Man in the Gray Flanel Suit, The (1956): Tale of White Collar Middle Class Malaise, Starring Gregory Peck

Hugely popular at the box-office, The Man in the Gray Flannel Suit was more significant as an historical and sociological phenomenon than as an artistic work.

Like the novel on which it was based, the movie was very popular, cashing in on Gregory Peck’s stature as an actor and, more importantly, on a timely subject matter.

The film’s hero, Tom Rath, is a young World War II veteran trying to balance his marriage and family life with the demands of a new job while dealing with the aftereffects of his military.

Set a decade after WWII, the tale introduces Tom in suburban Connecticut, where he lives with wife Betsy (Jennifer Jones) and three children. He’s struggling supporting his family on his pay as a writer for nonprofit organization.

Tom is also dealing with flashbacks from his combat service as an Army Captain in both the European and Pacific theaters, involving an accident in which he killed his best friend.

He recalls the Italian girl named Maria (Marisa Pavan), with whom he had a brief but heartfelt affair in Italy despite being involved with Betsy at the time. Before he left Maria, she told him that she was pregnant and planned to keep the baby.

When inheritance from Tom’s recently deceased grandmother turns out to have been depleted, leaving only her unsaleable mansion, Betsy pressures Tom to seek a higher-paying job. Tom applies for a job in public relations at TV network UBC. he refuses to write his autobiography as part of the interview process, but gets hired.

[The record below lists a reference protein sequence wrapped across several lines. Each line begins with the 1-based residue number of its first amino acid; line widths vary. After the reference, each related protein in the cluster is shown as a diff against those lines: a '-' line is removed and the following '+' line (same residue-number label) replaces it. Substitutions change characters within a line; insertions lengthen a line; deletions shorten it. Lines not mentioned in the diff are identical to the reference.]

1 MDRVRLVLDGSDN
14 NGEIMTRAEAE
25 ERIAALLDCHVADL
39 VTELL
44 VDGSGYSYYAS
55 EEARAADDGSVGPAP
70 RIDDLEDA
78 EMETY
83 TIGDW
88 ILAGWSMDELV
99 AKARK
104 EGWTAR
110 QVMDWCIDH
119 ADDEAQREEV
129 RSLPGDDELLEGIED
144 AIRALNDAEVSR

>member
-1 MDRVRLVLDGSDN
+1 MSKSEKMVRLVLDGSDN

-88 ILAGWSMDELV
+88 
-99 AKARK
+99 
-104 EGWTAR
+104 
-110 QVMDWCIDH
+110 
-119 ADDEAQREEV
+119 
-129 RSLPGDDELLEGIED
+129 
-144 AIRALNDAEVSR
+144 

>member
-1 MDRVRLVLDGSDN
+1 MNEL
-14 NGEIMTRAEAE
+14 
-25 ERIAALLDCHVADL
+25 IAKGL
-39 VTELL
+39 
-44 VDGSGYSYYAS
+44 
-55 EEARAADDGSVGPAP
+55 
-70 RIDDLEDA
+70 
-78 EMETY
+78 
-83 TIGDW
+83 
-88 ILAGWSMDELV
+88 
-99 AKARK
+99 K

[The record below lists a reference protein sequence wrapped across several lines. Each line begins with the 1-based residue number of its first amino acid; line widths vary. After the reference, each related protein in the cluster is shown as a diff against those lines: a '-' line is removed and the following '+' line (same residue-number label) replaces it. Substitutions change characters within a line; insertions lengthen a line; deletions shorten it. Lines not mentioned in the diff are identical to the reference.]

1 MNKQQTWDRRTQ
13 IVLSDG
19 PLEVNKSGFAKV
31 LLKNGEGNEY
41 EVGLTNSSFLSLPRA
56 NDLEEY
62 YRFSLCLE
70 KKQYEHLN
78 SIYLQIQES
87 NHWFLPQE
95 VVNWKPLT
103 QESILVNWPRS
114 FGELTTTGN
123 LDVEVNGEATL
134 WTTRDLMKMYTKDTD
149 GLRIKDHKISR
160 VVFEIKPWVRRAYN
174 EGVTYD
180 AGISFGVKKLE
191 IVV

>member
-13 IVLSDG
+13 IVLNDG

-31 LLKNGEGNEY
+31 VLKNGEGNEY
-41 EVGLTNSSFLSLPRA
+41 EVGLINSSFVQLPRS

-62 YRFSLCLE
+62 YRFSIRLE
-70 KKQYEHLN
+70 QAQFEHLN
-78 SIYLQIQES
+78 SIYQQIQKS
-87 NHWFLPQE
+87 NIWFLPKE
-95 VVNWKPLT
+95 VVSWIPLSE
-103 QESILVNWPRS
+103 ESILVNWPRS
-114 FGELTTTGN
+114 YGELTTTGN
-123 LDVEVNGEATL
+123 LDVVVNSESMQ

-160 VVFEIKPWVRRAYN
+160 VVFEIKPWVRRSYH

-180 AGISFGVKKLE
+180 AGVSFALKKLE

Tom helps network president Ralph Hopkins (Fredric March), a powerful exec, launch a national mental health campaign. Uunbeknownst to his employees, Hopkins’ workaholic habits have caused estrangement from his wife and rebellious daughter, who soon elopes with an unsuitable man.

The Monthly Film Bulletin critic wrote: “As a sociological document, a particular view of the contemporary American middle-class scene, the film is uneasily fascinating. Otherwise, this is a characteristic best-seller adaptation, over-long, over-loaded with ‘production values’, padded out with flashbacks to the war years, and efficiently impersonal in its approach.”

The historian Robert Schultz argues that the film and the novel are cultural representations of what President Adlai Stevenson had described in 1955 as a “crisis in the western world”, “collectivism colliding with individualism,” the collective demands of corporate organizations against traditional roles of spouse and parent. ┬áThat increased corporate organization of society, Schultz notes, reduced white-collar workers’ (represented by Tom Rath and the other gray-suited “yes men”) control over what they did ,and how they did it as they adapted to the “organized system.”

The film’s ideology was very much in line with major social critiques published at the time by such scholars as Paul Goodman, C. Wright Mills, and William H. Whyte, Jr.